Heatmiser WiFi thermostat

I mentioned a while back that I was waiting for a Heatmiser Wifi thermostat to test, and thought it about time I gave an update, though you’ll have to wait a little longer before my full review. I’ve had the thermostat installed for a couple of weeks, though it’s a beta version and I’m just waiting on an updated revision to arrive.

The PRT TS WiFi RF uses a remote switch to control the boiler

To recap, the important thing about the unit I’m testing (besides its WiFi geek factor) is that it needs only two wires to the main thermostat, which makes it a fairly straightforward replacement for a lot of domestic UK thermostats. The version I’m testing is the ‘PRT TS WiFi RF’ and should be available in March; it’s a two part kit made up of the thermosat itself and a remote switch, which is controlled by a separate wireless link.

So, there are two things to wire up, but at least you don’t have to run a new cable all the way to the thermostat location, if you only have a two wire+earth connection at the moment.

The remote switch is a standard UK plug/switch size, so can easily be surface mounted or fitted in a wall box near the boiler. It needs a mains supply – which I’ve taken from the same spur that powers the boiler – and then a switched output goes to the appropriate contacts to turn the boiler (in my case, Vaillant combi) on and off.

DIY horrors

The thermostat itself is a little bigger. The rear part is designed to fit in a standard wall box, but it is actually about an inch larger in each direction, so that there’s sufficient space for the touchscreen. Most thermostats that I’ve seen tend to be surface mounted, so you’ll probably need to drill and fit a back box – if you were to put the thermostat in a surface mount box, it would look decidedly odd.

This is the sort of horror that lurks inside my walls

Fitting the back box for that was one of the more interesting parts of the process; I’ve never drilled into a mains cable before… my flat was a pretty simply done 1980s conversion and almost all the electrical points are surface mounted, with the exception of the light switch next to where the thermostat is mounted. I checked that the wires from that switch ran upwards, away from where I was planning to drill for a new wall box, and started work.

After a while, all the lights went out (thanks to the RCD I installed shortly after buying the flat). And this photo shows the reason. The wire that’s been damaged is actually for the next room – instead of going up the wall in that room, it goes all the way through the brickwork and then up the wall in the hall.

And it’s only a few mm below the surface; the original lathe and plaster walls seem to have been simply covered with wire mesh; the new wiring was held in place on the mesh by nails banged in either side of it – I found the same in the kitchen, with the 30amp feed to the cooker – and then about 5mm of concrete render laid on top of the mesh, with a skim of plaster.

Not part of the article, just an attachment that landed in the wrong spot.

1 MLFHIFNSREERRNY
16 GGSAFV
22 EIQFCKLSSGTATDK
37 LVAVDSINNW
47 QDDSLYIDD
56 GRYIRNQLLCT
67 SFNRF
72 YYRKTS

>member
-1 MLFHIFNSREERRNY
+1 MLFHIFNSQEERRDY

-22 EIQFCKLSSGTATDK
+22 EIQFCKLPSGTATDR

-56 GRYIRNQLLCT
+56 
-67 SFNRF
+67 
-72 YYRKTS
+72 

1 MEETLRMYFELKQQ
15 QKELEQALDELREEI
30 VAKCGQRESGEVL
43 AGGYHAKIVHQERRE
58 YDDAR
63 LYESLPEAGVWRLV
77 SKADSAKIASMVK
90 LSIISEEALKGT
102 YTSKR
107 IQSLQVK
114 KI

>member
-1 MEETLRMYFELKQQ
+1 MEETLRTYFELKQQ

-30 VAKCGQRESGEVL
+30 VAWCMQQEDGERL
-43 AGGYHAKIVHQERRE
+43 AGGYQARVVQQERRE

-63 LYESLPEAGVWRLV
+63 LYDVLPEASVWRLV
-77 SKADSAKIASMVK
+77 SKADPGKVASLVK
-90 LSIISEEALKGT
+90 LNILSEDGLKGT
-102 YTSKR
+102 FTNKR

So, a bit of a mess to sort out, but in the end I got there, with a back box installed and all the wiring for the thermostat; the existing twin+earth cable was disconnected from the boiler, and connected to the switched spur to provide a 240 volt feed to the thermostat.

Simple setup

Heatmiser mac tool
The config tool is available for Mac and Windows, but Linux users should have no problem, either

Before connecting the thermostat to the mains, you need to configure it on your computer. There are Mac and Windows setup programs for this, but Linux users should be ok too; when you connect the thermostat via a USB lead, it simply mounts on the desktop as a drive containing a CONFIG.TXT file, and this file is what’s read and written by the setup utilities. It’s plain text with lines like


so a quick read through and you’ll be able to set the options, even without the config program.

Save the config, unplug the USB cable, and then you just need to snap the front of the thermostat onto the back plate – there’s a simple jumper-style connector that mates the front part with the backplate that’s screwed to the wall box – and you’re pretty much done. The instructions say you need to pair with the remote switch, but my units found each other anyway, so I was all set, and everything worked pretty well right out of the box. There’s an iPhone app – which is due to be revised soon, along with an Android version – and of course the built in web server. The protocol used by the iPhone app is documented, and essentially the same as the serial protocol that the company’s equipment uses, and there are third party tools that work with it. For example, if you head over to http://code.google.com/p/heatmiser-wifi/ you’ll find some scripts that will log your temperature in a MySQL database, and plot graphs on a web page, which I’ve set up too, and work fine with the RF stat.